Poll

Whose is best? Any particular reason?

Alan Jackson
Anne Murray
Bill Gaither
Dolly Parton
Doris Day
Dwight Yoakam
Elvis Presley
Glen Campbell
Jerry Lee Lewis
Jim Reeves
Joey Feek
Loretta Lynn
Mahalia Jackson
Mormon Tabernacle Choir
Willie Nelson
One of the other 25

Author Topic: Whose YouTube performance of "In the Garden" is best?  (Read 2692 times)

Offline Ray Brinzer

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Re: Whose YouTube performance of "In the Garden" is best?
« Reply #15 on: December 09, 2015, 01:54:23 pm »
I actually listened to a bunch of these, just for the heck of it.

I didn't know the song before.  Now I'm familiar with it.  It's okay.

My favorite rendition was Ella Fitzgerald's.  She really brings life to anything, which especially stood out in a song to which I was indifferent.  I'm always impressed with her choices:  she never did things just to show off, but she was never overly cautious or boring, either.  Her personality just shows through.

Doris Day was my second favorite, and the contrast is why I thought it worth writing a comment. She was very, very polished, in a way that doesn't hold my interest long. The difference between her and Ella isn't so much a matter of skill as personality... at least insofar as you can hear it.  Though they're comparable singers, Ella is always far more enjoyable.

Mahalia Jackson:  over-orchestrated, and over-blown, as too often was the case.  Too many flourishes and other distractions from the instruments, and too much lingering to embellish.  An example of a much better arrangment, in my opinion: How I Got Over.

Jerry Lee Lewis looked high as a kite.  Tolerable performance.

Elvis... well, it's Elvis. If you like his non-rock-and-roll stuff, you'll like it.

Glen Campbell:  good singer, extremely boring.

Joey Feek:  a bit of a surprise. For a fairly conservative performance, it had character. Minimal in the way that would have served Mahalia much better.

Most of the rest amounts to "et cetera".

Offline mspart

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Re: Whose YouTube performance of "In the Garden" is best?
« Reply #16 on: December 10, 2015, 11:19:17 am »
It's kind of like Innagadadavida.  Which is truncated for In the Garden of Eden. 

Who out there knew that little piece of trivia?  Now for the second piece of trivia - Who named that song? 

mspart

Iron Butterfly originally name it "In the Garden of Eden".  Ahmet Ertugun, the President of Atlantic Records suggested that it should be changed to a one word title, Innagadadavida.  And that is the rest of the story!!

mspart

Offline FalconWrestlingKY

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Re: Whose YouTube performance of "In the Garden" is best?
« Reply #17 on: December 10, 2015, 08:47:41 pm »
It's kind of like Innagadadavida.  Which is truncated for In the Garden of Eden. 

Who out there knew that little piece of trivia?  Now for the second piece of trivia - Who named that song?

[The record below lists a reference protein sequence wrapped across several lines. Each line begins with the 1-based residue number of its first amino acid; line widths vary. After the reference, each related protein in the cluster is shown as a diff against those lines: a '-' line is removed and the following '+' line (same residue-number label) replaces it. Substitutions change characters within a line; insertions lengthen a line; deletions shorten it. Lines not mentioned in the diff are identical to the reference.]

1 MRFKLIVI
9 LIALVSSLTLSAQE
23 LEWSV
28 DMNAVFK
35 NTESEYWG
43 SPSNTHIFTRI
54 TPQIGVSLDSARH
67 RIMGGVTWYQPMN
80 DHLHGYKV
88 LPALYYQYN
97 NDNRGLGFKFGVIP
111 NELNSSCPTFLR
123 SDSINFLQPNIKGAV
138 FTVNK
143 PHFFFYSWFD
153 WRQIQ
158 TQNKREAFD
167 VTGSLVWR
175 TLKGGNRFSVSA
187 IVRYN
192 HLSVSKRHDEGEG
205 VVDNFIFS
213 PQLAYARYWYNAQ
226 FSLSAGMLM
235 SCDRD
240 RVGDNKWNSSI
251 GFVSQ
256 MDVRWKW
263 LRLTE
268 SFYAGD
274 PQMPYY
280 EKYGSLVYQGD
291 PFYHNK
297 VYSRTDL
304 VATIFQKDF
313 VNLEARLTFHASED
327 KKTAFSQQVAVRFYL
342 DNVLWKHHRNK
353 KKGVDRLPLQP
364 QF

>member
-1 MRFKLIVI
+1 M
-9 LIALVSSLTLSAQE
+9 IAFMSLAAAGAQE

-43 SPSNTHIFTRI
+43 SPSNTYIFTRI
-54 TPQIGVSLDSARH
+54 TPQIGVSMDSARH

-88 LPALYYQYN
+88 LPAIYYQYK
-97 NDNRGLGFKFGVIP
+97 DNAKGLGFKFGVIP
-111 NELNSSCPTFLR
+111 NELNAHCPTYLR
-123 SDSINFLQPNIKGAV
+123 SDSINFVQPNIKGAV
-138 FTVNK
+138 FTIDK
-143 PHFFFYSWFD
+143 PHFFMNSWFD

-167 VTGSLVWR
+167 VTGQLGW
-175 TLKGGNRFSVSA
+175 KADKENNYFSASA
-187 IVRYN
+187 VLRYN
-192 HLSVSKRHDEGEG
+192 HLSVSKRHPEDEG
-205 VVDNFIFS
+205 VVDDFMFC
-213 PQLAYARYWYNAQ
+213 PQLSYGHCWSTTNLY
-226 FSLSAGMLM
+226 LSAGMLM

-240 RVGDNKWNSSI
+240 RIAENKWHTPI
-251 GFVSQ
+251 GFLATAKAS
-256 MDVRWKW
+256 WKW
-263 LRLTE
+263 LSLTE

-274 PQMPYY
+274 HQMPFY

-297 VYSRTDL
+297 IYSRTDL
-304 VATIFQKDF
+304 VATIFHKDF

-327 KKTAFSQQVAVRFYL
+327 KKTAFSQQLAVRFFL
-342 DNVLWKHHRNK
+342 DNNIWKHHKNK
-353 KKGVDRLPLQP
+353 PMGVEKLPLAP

mspart

Iron Butterfly originally name it "In the Garden of Eden".  Ahmet Ertugun, the President of Atlantic Records suggested that it should be changed to a one word title, Innagadadavida.  And that is the rest of the story!!

mspart

You mean it's not because Doug Ingle was really drunk when showing the song to his bandmates and kept slurring the lyrics?
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Offline mspart

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Re: Whose YouTube performance of "In the Garden" is best?
« Reply #18 on: December 14, 2015, 03:37:29 pm »
It's kind of like Innagadadavida.  Which is truncated for In the Garden of Eden. 

Who out there knew that little piece of trivia?  Now for the second piece of trivia - Who named that song? 

mspart

Iron Butterfly originally name it "In the Garden of Eden".  Ahmet Ertugun, the President of Atlantic Records suggested that it should be changed to a one word title, Innagadadavida.  And that is the rest of the story!!

mspart

You mean it's not because Doug Ingle was really drunk when showing the song to his bandmates and kept slurring the lyrics?

So, as it turns out, it was sort of a little of both.  From  Ahmet Ertegun in his own words:   http://www.rollingstone.com/music/features/the-story-of-atlantic-records-20010426?page=4

"At one session I looked down at an acetate across which someone had scrawled "In-A-Gadda-Da-Vida." So I asked the guitar player, "What does that mean?" He said, "Oh, that's a misspelling – it should read 'In a Garden of Eden.' Somebody must have got drunk or something and rearranged a few letters." That was around the time that the Beatles and the Stones were going to India and so forth, so I said, "You know, we should leave it as it is. It's a good title, it conjures up the feeling of some kind of Eastern spirituality." So the final track was very long, and it had on it what sounded like a Gene Krupa drum solo. But I tell you, this record came out, and, man, it seemed like every college student, like the whole country went out and bought it. It became the biggest record that we'd ever had up to that time – with a band that was just learning their instruments."

mspart